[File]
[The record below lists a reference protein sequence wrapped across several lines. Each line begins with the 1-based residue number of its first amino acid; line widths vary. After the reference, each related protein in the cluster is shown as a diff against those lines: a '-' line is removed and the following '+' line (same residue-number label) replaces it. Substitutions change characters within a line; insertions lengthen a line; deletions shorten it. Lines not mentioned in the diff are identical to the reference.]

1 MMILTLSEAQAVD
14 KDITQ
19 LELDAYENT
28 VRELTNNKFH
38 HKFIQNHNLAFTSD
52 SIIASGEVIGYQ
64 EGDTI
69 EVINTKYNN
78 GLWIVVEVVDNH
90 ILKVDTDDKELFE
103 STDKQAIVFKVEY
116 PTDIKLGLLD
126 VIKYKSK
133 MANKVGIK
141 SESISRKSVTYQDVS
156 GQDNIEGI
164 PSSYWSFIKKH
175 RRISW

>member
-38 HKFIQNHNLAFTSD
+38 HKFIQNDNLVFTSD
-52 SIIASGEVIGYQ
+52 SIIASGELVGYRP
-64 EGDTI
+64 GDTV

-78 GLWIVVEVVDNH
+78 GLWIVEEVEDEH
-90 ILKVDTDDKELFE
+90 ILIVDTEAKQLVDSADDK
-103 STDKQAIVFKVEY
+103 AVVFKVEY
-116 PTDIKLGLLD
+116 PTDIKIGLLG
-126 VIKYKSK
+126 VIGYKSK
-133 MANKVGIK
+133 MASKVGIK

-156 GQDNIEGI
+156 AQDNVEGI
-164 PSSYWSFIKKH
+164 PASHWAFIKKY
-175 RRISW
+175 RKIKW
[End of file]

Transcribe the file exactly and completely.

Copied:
[The record below lists a reference protein sequence wrapped across several lines. Each line begins with the 1-based residue number of its first amino acid; line widths vary. After the reference, each related protein in the cluster is shown as a diff against those lines: a '-' line is removed and the following '+' line (same residue-number label) replaces it. Substitutions change characters within a line; insertions lengthen a line; deletions shorten it. Lines not mentioned in the diff are identical to the reference.]

1 MMILTLSEAQAVD
14 KDITQ
19 LELDAYENT
28 VRELTNNKFH
38 HKFIQNHNLAFTSD
52 SIIASGEVIGYQ
64 EGDTI
69 EVINTKYNN
78 GLWIVVEVVDNH
90 ILKVDTDDKELFE
103 STDKQAIVFKVEY
116 PTDIKLGLLD
126 VIKYKSK
133 MANKVGIK
141 SESISRKSVTYQDVS
156 GQDNIEGI
164 PSSYWSFIKKH
175 RRISW

>member
-38 HKFIQNHNLAFTSD
+38 HKFIQNDNLVFTSD
-52 SIIASGEVIGYQ
+52 SIIASGELVGYRP
-64 EGDTI
+64 GDTV

-78 GLWIVVEVVDNH
+78 GLWIVEEVEDEH
-90 ILKVDTDDKELFE
+90 ILIVDTEAKQLVDSADDK
-103 STDKQAIVFKVEY
+103 AVVFKVEY
-116 PTDIKLGLLD
+116 PTDIKIGLLG
-126 VIKYKSK
+126 VIGYKSK
-133 MANKVGIK
+133 MASKVGIK

-156 GQDNIEGI
+156 AQDNVEGI
-164 PSSYWSFIKKH
+164 PASHWAFIKKY
-175 RRISW
+175 RKIKW